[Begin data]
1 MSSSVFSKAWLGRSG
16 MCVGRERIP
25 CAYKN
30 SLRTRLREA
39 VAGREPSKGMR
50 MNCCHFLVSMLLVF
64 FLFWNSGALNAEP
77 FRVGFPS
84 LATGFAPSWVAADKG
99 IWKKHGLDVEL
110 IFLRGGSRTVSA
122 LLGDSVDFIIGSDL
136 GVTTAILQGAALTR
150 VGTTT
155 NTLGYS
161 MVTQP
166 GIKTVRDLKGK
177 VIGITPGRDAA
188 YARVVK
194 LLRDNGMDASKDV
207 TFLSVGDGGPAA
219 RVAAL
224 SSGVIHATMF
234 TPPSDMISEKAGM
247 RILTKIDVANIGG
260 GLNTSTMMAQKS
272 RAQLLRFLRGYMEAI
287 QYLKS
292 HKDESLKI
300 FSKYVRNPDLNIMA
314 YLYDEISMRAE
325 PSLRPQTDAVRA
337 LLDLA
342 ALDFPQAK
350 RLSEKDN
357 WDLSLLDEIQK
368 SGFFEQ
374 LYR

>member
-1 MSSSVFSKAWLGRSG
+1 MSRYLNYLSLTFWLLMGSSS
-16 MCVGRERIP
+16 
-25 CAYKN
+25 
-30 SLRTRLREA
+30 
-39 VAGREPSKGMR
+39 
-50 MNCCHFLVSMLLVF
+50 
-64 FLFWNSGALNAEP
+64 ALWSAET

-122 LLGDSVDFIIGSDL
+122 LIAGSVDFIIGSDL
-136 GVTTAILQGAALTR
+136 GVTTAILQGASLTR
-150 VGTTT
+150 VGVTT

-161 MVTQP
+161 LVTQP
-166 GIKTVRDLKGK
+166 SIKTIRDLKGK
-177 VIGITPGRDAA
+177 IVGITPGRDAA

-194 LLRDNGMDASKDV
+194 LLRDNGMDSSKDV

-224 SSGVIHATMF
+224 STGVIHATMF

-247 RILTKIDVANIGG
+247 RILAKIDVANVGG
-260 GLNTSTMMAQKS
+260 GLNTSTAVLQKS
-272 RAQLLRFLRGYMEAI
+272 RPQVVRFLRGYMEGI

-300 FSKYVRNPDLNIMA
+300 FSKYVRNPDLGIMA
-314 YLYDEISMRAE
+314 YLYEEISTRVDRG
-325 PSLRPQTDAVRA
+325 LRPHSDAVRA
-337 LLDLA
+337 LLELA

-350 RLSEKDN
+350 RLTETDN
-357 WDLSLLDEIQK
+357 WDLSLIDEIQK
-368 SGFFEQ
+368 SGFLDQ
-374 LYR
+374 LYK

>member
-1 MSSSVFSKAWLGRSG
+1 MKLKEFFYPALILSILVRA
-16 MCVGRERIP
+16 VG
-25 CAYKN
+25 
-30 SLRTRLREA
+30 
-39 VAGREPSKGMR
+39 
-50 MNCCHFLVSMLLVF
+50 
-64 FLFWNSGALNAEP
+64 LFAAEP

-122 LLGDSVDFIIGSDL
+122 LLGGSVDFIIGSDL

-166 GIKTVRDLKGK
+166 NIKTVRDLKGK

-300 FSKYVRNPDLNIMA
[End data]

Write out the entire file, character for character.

1 MSSSVFSKAWLGRSG
16 MCVGRERIP
25 CAYKN
30 SLRTRLREA
39 VAGREPSKGMR
50 MNCCHFLVSMLLVF
64 FLFWNSGALNAEP
77 FRVGFPS
84 LATGFAPSWVAADKG
99 IWKKHGLDVEL
110 IFLRGGSRTVSA
122 LLGDSVDFIIGSDL
136 GVTTAILQGAALTR
150 VGTTT
155 NTLGYS
161 MVTQP
166 GIKTVRDLKGK
177 VIGITPGRDAA
188 YARVVK
194 LLRDNGMDASKDV
207 TFLSVGDGGPAA
219 RVAAL
224 SSGVIHATMF
234 TPPSDMISEKAGM
247 RILTKIDVANIGG
260 GLNTSTMMAQKS
272 RAQLLRFLRGYMEAI
287 QYLKS
292 HKDESLKI
300 FSKYVRNPDLNIMA
314 YLYDEISMRAE
325 PSLRPQTDAVRA
337 LLDLA
342 ALDFPQAK
350 RLSEKDN
357 WDLSLLDEIQK
368 SGFFEQ
374 LYR

>member
-1 MSSSVFSKAWLGRSG
+1 MSRYLNYLSLTFWLLMGSSS
-16 MCVGRERIP
+16 
-25 CAYKN
+25 
-30 SLRTRLREA
+30 
-39 VAGREPSKGMR
+39 
-50 MNCCHFLVSMLLVF
+50 
-64 FLFWNSGALNAEP
+64 ALWSAET

-122 LLGDSVDFIIGSDL
+122 LIAGSVDFIIGSDL
-136 GVTTAILQGAALTR
+136 GVTTAILQGASLTR
-150 VGTTT
+150 VGVTT

-161 MVTQP
+161 LVTQP
-166 GIKTVRDLKGK
+166 SIKTIRDLKGK
-177 VIGITPGRDAA
+177 IVGITPGRDAA

-194 LLRDNGMDASKDV
+194 LLRDNGMDSSKDV

-224 SSGVIHATMF
+224 STGVIHATMF

-247 RILTKIDVANIGG
+247 RILAKIDVANVGG
-260 GLNTSTMMAQKS
+260 GLNTSTAVLQKS
-272 RAQLLRFLRGYMEAI
+272 RPQVVRFLRGYMEGI

-300 FSKYVRNPDLNIMA
+300 FSKYVRNPDLGIMA
-314 YLYDEISMRAE
+314 YLYEEISTRVDRG
-325 PSLRPQTDAVRA
+325 LRPHSDAVRA
-337 LLDLA
+337 LLELA

-350 RLSEKDN
+350 RLTETDN
-357 WDLSLLDEIQK
+357 WDLSLIDEIQK
-368 SGFFEQ
+368 SGFLDQ
-374 LYR
+374 LYK

>member
-1 MSSSVFSKAWLGRSG
+1 MKLKEFFYPALILSILVRA
-16 MCVGRERIP
+16 VG
-25 CAYKN
+25 
-30 SLRTRLREA
+30 
-39 VAGREPSKGMR
+39 
-50 MNCCHFLVSMLLVF
+50 
-64 FLFWNSGALNAEP
+64 LFAAEP

-122 LLGDSVDFIIGSDL
+122 LLGGSVDFIIGSDL

-166 GIKTVRDLKGK
+166 NIKTVRDLKGK

-300 FSKYVRNPDLNIMA